Clinical trial registration was called for twenty years ago [26
]. In an attempt to minimize or avoid recent questionable behaviours such as hiding data [27
], it is now becoming widely endorsed by granting agencies, such as the Canadian Institutes of Health Research [1
], and editorial groups, such as the International Committee of Medical Journal Editors [28
]. Similar behaviours may well affect SRs, although there are currently few data to inform this belief. Although protocols of Cochrane reviews are published, no review in our sample was registered in the usual sense, or had any type of registration number. Systematic review registration options exist [29
] but are not well known. However, the reasons for registering SRs are likely different from that of registering clinical trials.
Providing reporting guidance is one way to improve the above-mentioned deficiencies. Real improvements have been seen in the reporting of RCTs [31
] since the introduction of the CONSORT Statement and endorsement by journals [32
] and editorial groups (for example, http://www.icmje.org
). The QUOROM Statement, which provides reporting guidance for meta-analysis of RCTs, was developed ten years ago in the hope of having a similar impact on meta-analysis [34
], and there are some indications that its use is associated with improved quality of reporting [35
]. Its uptake was much slower than was the CONSORT statement, possibly reflecting the belief that SRs were less frequently reported and not as important as RCTs. However, our study shows that currently about 2,500 such studies are published annually in English and indexed in Medline. QUOROM is currently being revised, and when published will provide journals and others with another opportunity to endorse its use as one way to improve the reporting of SRs. It is possible that the poor reporting of some SR categories reflects inadequate guidance available to authors. For example, we are unaware of any reporting guidance for SRs of prognostic studies.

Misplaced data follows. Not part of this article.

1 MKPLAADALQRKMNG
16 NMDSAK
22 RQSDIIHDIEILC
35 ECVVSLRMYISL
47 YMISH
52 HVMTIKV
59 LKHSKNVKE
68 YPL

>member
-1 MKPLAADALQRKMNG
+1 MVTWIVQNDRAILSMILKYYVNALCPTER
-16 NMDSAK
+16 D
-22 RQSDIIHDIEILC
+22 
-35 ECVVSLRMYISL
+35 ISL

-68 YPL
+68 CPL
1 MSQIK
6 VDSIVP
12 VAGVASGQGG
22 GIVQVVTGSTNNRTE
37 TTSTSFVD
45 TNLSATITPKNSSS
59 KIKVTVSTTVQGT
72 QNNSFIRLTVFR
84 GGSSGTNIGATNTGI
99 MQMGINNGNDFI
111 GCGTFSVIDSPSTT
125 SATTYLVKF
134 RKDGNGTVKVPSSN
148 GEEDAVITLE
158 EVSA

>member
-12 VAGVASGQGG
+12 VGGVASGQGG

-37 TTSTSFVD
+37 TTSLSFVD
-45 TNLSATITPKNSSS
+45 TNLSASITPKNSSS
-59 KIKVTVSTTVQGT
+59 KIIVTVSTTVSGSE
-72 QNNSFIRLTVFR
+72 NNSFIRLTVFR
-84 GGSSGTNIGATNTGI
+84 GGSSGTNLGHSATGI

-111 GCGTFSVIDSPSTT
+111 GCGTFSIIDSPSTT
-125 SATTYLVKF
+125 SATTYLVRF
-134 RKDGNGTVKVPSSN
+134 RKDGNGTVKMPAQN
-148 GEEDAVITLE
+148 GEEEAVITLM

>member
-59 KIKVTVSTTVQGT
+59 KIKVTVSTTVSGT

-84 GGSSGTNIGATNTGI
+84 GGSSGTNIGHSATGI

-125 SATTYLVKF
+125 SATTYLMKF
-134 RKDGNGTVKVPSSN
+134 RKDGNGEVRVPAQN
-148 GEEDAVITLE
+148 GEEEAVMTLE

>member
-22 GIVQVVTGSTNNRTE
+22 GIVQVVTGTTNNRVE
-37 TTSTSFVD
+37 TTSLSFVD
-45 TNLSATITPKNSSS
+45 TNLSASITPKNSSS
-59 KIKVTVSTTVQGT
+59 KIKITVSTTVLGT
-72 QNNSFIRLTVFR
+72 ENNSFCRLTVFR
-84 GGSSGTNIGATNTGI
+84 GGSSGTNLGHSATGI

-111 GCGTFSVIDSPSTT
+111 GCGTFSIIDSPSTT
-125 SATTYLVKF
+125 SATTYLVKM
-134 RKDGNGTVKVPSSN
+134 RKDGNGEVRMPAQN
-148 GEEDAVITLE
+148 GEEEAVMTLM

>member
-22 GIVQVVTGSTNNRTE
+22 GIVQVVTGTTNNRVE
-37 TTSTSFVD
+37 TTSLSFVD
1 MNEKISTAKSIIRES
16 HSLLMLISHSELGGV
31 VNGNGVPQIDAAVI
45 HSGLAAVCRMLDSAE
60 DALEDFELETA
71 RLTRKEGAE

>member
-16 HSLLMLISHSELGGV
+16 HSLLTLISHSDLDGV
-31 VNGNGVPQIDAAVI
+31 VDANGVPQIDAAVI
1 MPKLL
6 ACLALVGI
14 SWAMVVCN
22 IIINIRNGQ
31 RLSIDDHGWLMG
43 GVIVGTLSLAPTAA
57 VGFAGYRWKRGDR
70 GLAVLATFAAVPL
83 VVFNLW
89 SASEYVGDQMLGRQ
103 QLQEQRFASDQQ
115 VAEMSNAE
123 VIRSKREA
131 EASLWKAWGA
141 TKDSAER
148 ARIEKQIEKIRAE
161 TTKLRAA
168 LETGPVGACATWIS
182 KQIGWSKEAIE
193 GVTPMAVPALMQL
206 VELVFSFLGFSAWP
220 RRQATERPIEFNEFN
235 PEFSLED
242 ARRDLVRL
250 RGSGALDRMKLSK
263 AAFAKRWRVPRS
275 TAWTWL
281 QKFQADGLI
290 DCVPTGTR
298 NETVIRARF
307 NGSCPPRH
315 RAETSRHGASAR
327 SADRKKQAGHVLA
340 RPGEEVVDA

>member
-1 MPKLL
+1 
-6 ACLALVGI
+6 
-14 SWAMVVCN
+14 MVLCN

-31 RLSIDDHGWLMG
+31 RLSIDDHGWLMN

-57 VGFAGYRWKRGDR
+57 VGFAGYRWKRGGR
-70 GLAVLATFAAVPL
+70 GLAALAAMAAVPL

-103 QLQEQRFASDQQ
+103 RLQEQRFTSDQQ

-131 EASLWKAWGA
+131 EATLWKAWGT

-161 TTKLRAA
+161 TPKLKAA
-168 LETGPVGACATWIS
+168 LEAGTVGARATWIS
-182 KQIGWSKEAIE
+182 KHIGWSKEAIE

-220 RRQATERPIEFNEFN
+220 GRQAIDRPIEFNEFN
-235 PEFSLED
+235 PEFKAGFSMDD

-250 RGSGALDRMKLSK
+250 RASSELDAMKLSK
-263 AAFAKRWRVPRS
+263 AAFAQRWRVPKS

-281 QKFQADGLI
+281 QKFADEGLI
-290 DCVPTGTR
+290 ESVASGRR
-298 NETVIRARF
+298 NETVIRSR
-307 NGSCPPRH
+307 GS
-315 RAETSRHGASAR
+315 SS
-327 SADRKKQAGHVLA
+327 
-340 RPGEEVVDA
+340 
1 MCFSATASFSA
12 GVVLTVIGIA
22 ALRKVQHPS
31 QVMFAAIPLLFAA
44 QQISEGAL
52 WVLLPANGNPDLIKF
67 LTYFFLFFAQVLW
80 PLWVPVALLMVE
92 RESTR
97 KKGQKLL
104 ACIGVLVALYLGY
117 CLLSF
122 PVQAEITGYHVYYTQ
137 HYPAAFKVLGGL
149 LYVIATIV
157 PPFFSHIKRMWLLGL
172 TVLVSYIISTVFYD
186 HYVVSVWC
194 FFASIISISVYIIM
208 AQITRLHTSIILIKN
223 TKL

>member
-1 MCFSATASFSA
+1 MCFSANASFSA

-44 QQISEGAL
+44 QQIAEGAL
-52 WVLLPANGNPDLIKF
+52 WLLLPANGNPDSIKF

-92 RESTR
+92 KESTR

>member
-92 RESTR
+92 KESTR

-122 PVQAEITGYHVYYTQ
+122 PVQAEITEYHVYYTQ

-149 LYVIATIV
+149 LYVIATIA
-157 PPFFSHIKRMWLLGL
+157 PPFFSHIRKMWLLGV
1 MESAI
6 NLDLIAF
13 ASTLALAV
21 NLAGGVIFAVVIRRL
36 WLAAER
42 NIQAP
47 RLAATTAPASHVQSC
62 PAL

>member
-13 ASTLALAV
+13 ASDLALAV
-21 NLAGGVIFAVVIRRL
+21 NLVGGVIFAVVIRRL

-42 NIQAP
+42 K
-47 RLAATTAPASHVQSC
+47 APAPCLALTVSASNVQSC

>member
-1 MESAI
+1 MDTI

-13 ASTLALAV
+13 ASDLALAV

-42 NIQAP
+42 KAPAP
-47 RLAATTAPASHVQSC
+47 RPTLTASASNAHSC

Efforts directed toward improving reporting standards come at the end of the research process. Attempts to exert an influence much earlier in the research cycle might have a more profound and lasting effect. One option is to ensure that the evaluation process by granting agencies requires prospective applicants and grant peer reviewers to have some form of experience and expertise with SRs, for example by providing documentation of SR training. Additionally, journals might consider asking authors to include their SR protocols along with the completed review submissions.
Our cross-sectional analysis was limited in that we included just one month from a single database. It is unlikely, however, that sampling other months would have changed our results, as we verified that the month we chose was a typical entry month. While we included 300 reviews in our sample the majority of them were categorized as therapeutic. As such, our results concerning the other categories should be interpreted cautiously.
Our examination relied on what the authors reported. It is possible that the authors more completely conducted their SRs but omitted important details from their report, or the peer-review process resulted in the removal of key information we sought.
We have not provided here detailed information on several characteristics, such as the methods used to perform quantitative data synthesis or assess publication bias. More detailed information will be forthcoming in additional reports. Our intent here is to provide the reader with a broad overview of the reporting characteristics in recently published SRs.
Finally, we used a broad definition of what constitutes a SR. It is possible that a small proportion of our sample were intended to be literature reviews with very thorough descriptions of methods employed for the literature search. However, as such reviews would likely be used to the same extent as reports that are clearly defined as SRs or whose authors have quantitatively synthesized the information, we feel that they are subject to the same susceptibility to bias. Despite publishing SRs for about half a century, the National Library of Medicine does not yet index them as a publication type, at least in part because there is no agreed-upon definition of what constitutes a SR [36
], although there are initiatives to help identify them [37
]. A publication type for SRs on Medline is urgently needed.